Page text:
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PERC: Propane economical for farms

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ENDLESS APPLICATIONS: PERC says propane can be used on the farm for many applications besides grain drying.
From grain dryers to weed control, many farmers are turning to propane to fuel their farm, says the Propane Education and Research Council.

Almost everything on your farm likely has some type of power source — tractors, tools, your house, etc. Many producers are switching to propane to run their farm more efficiently, reliably and affordably. Over 800,000 U.S. farms use propane for their agriculture and heating operations.

Michael Newland, director of agriculture business development for the Propane Education and Research Council, says propane can benefit farmers farm-wide. “A big benefit of propane is that if there’s fuel in the tank, the engine is going to run,” he says.

“We always talk about controlling what happens on your farm and how big of an issue, and the benefit that it is for farmers to be able to control their own destiny and equipment,” he says, adding that propane is a reliable fuel source, with over 90% produced in the U.S.

Harvest flexibility

A top use of propane is in grain drying systems. “We have about 80% market share of the grain dryers in the country,” Newland says. “Grain dryers allow U.S. consumers to have protein products 12 months a year, so all kinds of food products that use grains can be made year-round. And the grain dryers allow us to do that.”

A propane-fueled grain dryer also allows for flexibility at harvesttime. “Today’s grain systems are incredibly modern and have computer control, which allows us to control the temperatures and dry grain effectively, and also protect the quality of that grain,” he explains. “Corn can be damaged if it goes through the grain dryer too hot, so these systems can give us the controls to handle that corn as delicately as we can and allow us to optimize the quality.”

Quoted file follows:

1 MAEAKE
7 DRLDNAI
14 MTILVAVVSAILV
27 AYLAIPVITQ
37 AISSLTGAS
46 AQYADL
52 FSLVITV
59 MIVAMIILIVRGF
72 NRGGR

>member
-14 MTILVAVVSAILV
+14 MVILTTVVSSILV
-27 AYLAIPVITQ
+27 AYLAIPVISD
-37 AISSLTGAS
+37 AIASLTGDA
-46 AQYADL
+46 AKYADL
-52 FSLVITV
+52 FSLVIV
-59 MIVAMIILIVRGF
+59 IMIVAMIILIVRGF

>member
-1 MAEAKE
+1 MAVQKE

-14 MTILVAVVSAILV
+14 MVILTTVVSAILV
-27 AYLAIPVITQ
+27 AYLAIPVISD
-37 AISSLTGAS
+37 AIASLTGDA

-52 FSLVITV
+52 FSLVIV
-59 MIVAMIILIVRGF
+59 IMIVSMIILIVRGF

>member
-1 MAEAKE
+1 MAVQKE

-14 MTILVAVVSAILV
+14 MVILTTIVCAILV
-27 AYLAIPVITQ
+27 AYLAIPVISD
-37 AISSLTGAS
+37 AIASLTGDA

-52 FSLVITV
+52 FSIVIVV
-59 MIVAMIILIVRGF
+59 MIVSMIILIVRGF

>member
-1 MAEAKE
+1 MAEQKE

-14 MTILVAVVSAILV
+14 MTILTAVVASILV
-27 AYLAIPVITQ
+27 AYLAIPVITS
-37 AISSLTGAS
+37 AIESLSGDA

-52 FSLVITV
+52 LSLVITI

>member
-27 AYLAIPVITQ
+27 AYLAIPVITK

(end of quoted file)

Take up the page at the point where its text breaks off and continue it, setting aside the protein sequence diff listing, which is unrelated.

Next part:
With many fuel prices continuing to rise, Newland says that propane can be an economical choice for producers. “We’re at a big advantage price-wise. I think we have one of the widest spreads between gasoline, diesel and propane right now,” he says. “This is a great opportunity for producers to explore cleaner-burning technology at a lower price.”

Other applications

It’s not just propane-powered grain dryers and irrigation engines being used on the farm. “Something that’s used in the organic space the most is flame weed control,” Newland says.

For producers who aren’t using traditional herbicides, propane flame weeding is up to 90% effective against weeds. “This technology is used for organic and non-organic growers as an opportunity to get through herbicide-resistant weeds,” he says. “We expect the adoption of this technology to grow in 2023.”

For poultry producers, propane can be utilized to sanitize poultry houses to reduce the spread of animal diseases. “Many producers rely on propane heating to maintain optimal temperatures and reduce emission for better air quality and healthier birds.

“But propane’s benefits don’t end there,” Newland says. “Propane-powered sanitizing and cleanup equipment has been shown to lower flock mortality, boost growth rates and improve overall animal health.”

Propane can also power standby generator systems. Independent of the electric grid, a propane standby generator delivers energy to essential equipment like grain dryers, building heaters or water heaters, even when the electric grid is out..

Learn more about how propane can be utilized on your farm, check out propane.com.

 

 

 

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